The film does focus a little too much on Jyn Erso and Cassian Andor and, as such, the rest of the crew of Rogue One hardly gets any character development. Characters such as former Imperial pilot Bodhi Rook (played by Riz Ahmed), blind warrior Chirrut Imwe (played by Donnie Yen) and weapon master Baze Malbus (played by Jiang Wen) are shuffled into the background for a majority of the film. They are given moments to shine, especially Chirrut and Baze who show how badass they are, but since the story isn’t focused on them, they are very brief segments.
The main villain, Director Orson Krennic (played by Bill Mendelsohn), is lovably smarmy as all he wants to do is climb the Imperial ladder and for his greatness to be recognized by the Emperor and Darth Vader. Speaking of Vader, he is in Rogue One, but he is shown only briefly. However, his appearances are truly memorable and Star Wars fans will get a kick out of seeing him show his stuff.
There is one standout performance from the rest of the Rogue One crew, and that is from K-2SO, a former Imperial droid who has been reprogrammed to work with Cassian. He’s the comedy relief of the film but smart comedy relief. No slapstick pratfalls like from Jar Jar Binks here! He delivers quick and witty quips to break the tension and, since he is voiced and mo-capped by Alan Tudyk, the timing and delivery of the jokes is perfect all the time.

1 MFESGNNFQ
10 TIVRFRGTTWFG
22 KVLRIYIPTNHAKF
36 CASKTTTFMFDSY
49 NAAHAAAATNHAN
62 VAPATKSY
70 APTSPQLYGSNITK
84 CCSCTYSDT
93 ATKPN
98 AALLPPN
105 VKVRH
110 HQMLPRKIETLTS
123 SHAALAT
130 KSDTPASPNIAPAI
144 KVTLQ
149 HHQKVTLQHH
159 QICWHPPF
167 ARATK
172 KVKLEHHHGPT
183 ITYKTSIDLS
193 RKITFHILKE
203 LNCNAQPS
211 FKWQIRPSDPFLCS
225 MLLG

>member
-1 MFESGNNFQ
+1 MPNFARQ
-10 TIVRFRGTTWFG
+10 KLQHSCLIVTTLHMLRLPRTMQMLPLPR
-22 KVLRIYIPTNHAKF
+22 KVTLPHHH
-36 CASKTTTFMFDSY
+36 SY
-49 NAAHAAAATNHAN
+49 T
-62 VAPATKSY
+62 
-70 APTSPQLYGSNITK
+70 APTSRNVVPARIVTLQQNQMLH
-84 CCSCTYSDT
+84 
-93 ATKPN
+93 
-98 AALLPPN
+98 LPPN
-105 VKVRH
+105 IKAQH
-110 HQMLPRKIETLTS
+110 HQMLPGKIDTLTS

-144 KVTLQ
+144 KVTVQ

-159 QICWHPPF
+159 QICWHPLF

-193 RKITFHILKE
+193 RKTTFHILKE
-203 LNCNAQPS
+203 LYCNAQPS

I mentioned that the first half of Rogue One is kind of a letdown. Thankfully the second half of the film more than makes up for the early slow pacing of the film! This is when Rogue One gets to the meat of the story and ratchets up the action! Like other Star Wars films, the climatic battle happens on several fronts and it’s absolutely fantastic! There’s a great amount of tension during this final act and there were actually some times when I was asking myself if the Rogue One team will actually succeed in their mission… and then I would remind myself that they did because of the events of A New Hope! I would actually forget that this was a prequel and the outcome was already predetermined! That’s how good the final act was!
It’s also odd to say this but I have to say that this is one of the more realistic and grounded Star Wars movies ever. Well, as realistic and grounded as a Star Wars movie can get, anyway. The Rebels may be the good guys but they do have to resort to some rather distasteful tactics in order to fight against the vastly superior Imperial Empire. You can also see the stranglehold the Empire has over the galaxy and how callous they can be towards the citizens they’re supposed to govern. It’s still the Star Wars universe you know but just a little less black and white. Heck, I would say that even those eight people in the world who actively hate Star Wars may enjoy Rogue One because of how grounded it felt.
Overall, I enjoyed Rogue One: A Star Wars Story a whole lot. It does take a while for the action to build up and some of the characters needed a little more development. But it’s hard to complain because of how well everything is executed overall. It definitely has some flaws but Rogue One is something that you shouldn’t miss.
Have you seen Rogue One: A Star Wars Story? What did you think of the film? Let me know your thoughts in the comments section below!